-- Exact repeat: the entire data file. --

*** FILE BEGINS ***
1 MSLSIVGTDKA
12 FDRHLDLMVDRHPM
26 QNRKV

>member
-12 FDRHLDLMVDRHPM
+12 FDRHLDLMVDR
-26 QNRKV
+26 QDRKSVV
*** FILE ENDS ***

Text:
1 MSLSIVGTDKA
12 FDRHLDLMVDRHPM
26 QNRKV

>member
-12 FDRHLDLMVDRHPM
+12 FDRHLDLMVDR
-26 QNRKV
+26 QDRKSVV